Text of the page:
Have you ever visited a website and it loads … so … very … slowly?
There can be many reasons why a web page loads slowly, and one of those reasons may be that the images were not optimized before they were loaded to the site.
For most bloggers, images are an important way to help convey your message and connect with your readers. To keep your site running fast, I've compiled some information on how to optimize your images for a faster loading website.
Understanding the difference between image resolution for print and screen
If you take your own photos for your website, you most likely have your camera set to take high-resolution images to get the very best quality possible.
The same goes for most stock photography found online. Images are typically available in several high-resolution sizes so they can be used for print or the web.
Standard image resolution for print is 300 DPI (dots per inch), but for websites, it's much lower.
The standard for screen images used to be 72 PPI (pixels per inch), but high definition screens and retina displays are now able to show images at much higher resolutions.
Makes things complicated doesn't it?
What is the difference between JPG or PNG and which should I use?
There are several file types to choose from when saving graphics and images. For web design, JPG and PNG formats should cover all your image needs.
JPG (also known as JPEG) stands for Joint Picture Experts Group. This file type is used for most photos on the web because it can handle millions of colors and if optimized properly can keep image file sizes relatively small.
PNG stands for Portable Network Graphics. This file type is perfect for creating graphics with transparent backgrounds. If you are adding photos to your site, stick with JPG.
If you want to create some cute icons or a logo with a transparent background, you want to save the image as a PNG file. PNG supports transparency and shadowing, and JPG does not.
How to check the file size of an image
If the image is on your computer, check the image properties and look for the file size. You can also check the file size of an image online in most browsers by right clicking on the image and checking the image properties.
Another great way is to use an online tool like GTMetrix to test the speed of your site. It can provide you with a list of under performing areas of your site and tell you what images need to be optimized.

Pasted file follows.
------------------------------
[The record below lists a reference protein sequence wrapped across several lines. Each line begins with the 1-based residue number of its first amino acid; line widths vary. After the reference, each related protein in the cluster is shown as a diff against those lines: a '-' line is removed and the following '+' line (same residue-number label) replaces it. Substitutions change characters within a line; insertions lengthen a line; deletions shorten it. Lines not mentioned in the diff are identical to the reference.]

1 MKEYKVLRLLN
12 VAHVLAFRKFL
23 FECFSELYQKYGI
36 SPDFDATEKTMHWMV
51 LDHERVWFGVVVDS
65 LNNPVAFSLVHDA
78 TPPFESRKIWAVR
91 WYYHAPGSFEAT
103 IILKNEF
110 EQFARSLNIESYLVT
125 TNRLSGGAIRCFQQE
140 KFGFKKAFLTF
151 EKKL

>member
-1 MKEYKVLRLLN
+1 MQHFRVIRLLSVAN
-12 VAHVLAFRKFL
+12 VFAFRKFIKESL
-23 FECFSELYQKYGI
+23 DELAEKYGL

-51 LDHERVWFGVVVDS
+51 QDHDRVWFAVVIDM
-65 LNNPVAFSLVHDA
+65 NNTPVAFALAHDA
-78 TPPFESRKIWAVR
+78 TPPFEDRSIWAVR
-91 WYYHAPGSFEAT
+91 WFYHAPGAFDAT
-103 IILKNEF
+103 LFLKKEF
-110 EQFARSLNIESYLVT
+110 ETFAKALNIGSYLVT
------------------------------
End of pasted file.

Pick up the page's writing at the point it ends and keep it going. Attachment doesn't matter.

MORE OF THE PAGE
So what should the file size be
Great question, tough to answer. Depends on which type of file you are using and what size you want your image to be on your web page.
File size is measured in KB (kilobytes) and MB (megabytes). KB is smaller than MB and my typical rule of thumb is to try and keep photos well under 500KB and smaller images should be well under 100KB.
The smaller the file size, the faster the image will load. Keep in mind that a single web page can contain lots of images, not just the ones in your blog posts.
Unless you have a certain need to place a high-resolution file on your site, you should always aim to get the file size as small as possible without loosing image quality.
How to optimize images for a website
Here is a list of 3 great ways to optimize images before you place them on your site.
- Crop the Image
If you have an image you want to use on your website but don't need to show the entire image, crop it down to just the part you need. Cropping is an excellent way of reducing the images size by removing what you don't need.
- Optimize in Photoshop
Open the image you want to optimize. If the image is larger than what you need for your site, you can reduce the size by going to IMAGE > IMAGE SIZE and change the Width or Height.
To optimize further, save the image by going to FILE > EXPORT > SAVE FOR WEB. Under PRESET, select JPEG for photos or PNG-24 for smaller graphics.
To reduce the file size for a JPEG, select HIGH, VERY HIGH or MAXIMUM from the dropdown. You can also adjust the quality by using the slider. The lower you go, the smaller the file size becomes.
Make sure to select the 2-Up tab so you can view the quality settings against your original image. Play around with the settings until the quality slider is as low as you can get it without reducing the quality of the image.
If you have the 2-Up tab selected, you can see the file size of the original image and the file size of the image after your adjustments. When you feel the image looks good and your file size is as small as you can get it, click SAVE to save the file to your computer.
- Use an Online Editor
If you don't have Photoshop or something similar, there are several free online image resizing websites. You can use an online editor such as PicMonkey to open an image and resize it.
Some editors will ask what resolution you want to save the image. Select the smallest file size you can choose without losing the quality of your image.
If you don't have time to crop and resize all your images by hand, you could use an online bulk compression tool TinyPNG https://tinypng.com/. You can drag up to 20 images onto the site and it will take care of compressing each image down to the smallest possible file size.
Super quick and easy!
File Size Really is SO Important
You have precious few second for your site to load before your reader moves on. Don't lose them due to slow loading images. Take some time and evaluate the images on your site for large file size.
A well-optimized site is a speedy site!